swords's Avatar
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    Neps are large plants. On average they seem to be around 2 feet (20-24 inches/50-60 cm) in diameter (leaf span only, not including tendrils and pitchers which can add 5-10 inches to the diameter). but some are much bigger than this even (my N. bicalcarata was 6 feet in diameter and N. truncata can be even larger yet when mature). You don't say what it is you have exactly so I can't tell you how big it will get or how fast it may grow. Maybe you can post a photo in this post here and someone can take a stab at guessing what you've got.

    As far as a critter keeper (one of those tiny plastic boxes with the colored lids) it would not only be too small but not able to be lit brightly enough to grow a Nepenthes. Critter Keepers also have too many air slots in the lid to keep the humidity high. You will need at least a medium sized container (such as a 55-75 gallon aquarium) with the top almost sealed with bright lighting (4x 40 watt fluorescent tubes works good on a 55 gallon, I use six tubes on a 75 gallon aquarium). This will create a most basic nep growing area. If you want to grow your Neps well it isn't "cheap" to get into since you do have to make the extra effort to accomodate them. Some people say you can grow and pitcher them on a windowsill and indeed a lucky few (a very few) actually can do it. The rest of us have to pay electrical bills for lighting, heating and cooling so our plants will be happy in our homes.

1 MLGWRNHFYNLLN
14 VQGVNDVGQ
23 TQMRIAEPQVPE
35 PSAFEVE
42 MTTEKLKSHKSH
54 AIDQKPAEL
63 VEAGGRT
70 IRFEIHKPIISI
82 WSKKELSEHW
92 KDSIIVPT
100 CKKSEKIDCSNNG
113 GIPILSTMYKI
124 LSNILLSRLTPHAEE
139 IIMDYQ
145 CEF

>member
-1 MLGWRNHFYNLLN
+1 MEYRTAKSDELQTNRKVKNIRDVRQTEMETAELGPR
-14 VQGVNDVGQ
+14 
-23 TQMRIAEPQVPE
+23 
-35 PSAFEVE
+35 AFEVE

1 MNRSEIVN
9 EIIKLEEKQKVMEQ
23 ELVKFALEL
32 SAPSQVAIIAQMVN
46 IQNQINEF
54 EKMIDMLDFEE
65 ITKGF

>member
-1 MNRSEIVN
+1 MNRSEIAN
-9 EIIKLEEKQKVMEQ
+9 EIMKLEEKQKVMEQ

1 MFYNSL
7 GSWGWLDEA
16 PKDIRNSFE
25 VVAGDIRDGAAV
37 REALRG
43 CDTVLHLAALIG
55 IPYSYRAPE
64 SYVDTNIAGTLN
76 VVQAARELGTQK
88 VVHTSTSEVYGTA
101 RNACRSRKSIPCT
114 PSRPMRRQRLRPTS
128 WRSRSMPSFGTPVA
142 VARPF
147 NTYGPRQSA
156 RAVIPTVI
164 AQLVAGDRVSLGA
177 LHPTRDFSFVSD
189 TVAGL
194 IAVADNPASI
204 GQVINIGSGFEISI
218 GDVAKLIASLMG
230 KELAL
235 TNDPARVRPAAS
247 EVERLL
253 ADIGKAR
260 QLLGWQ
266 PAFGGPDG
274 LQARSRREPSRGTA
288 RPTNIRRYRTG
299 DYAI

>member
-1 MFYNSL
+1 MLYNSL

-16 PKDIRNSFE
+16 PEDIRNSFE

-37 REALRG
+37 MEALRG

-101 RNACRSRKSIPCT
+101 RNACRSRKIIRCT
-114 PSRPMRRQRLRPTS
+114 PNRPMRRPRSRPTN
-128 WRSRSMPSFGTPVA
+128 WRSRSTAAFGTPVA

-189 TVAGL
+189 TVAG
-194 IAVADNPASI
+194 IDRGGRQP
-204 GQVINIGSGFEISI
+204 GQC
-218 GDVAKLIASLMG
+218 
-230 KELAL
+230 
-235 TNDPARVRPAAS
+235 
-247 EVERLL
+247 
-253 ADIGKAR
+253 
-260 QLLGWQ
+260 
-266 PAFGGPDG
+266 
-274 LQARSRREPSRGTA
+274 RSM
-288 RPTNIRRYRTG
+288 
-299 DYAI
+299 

6. #6

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    Okay, that clears that up. By the lighting, does the kind of bulb(Kelvin, watts, lumens, etc.) really matter? When this thing gets a little larger, I may see if I can find it a "more" permanent home(currently, its about 5-6 inches across, the tendrils and pitcher add a another 2 or so inches. I know I've got an extra ten gallon laying around, so that may be for starters.

    As far as indentity goes, there is a picture of the plant farther down this forum....labeled as "Three pitchers later...little gubler nep". Some people have suggested N. x Mixta....

    Whatever it is, Im guessing its pretty common.
    1 Nxventrata

    D. muscipula & D. muscipula 'Red Dragon'(barely)

    Sarracenia leucophylla(seedling)

    S. purpurea and Drosera filiformis filiformis/ intermedia seeds waiting to sprout.

    Drosera capensis

  7. #7
    swords's Avatar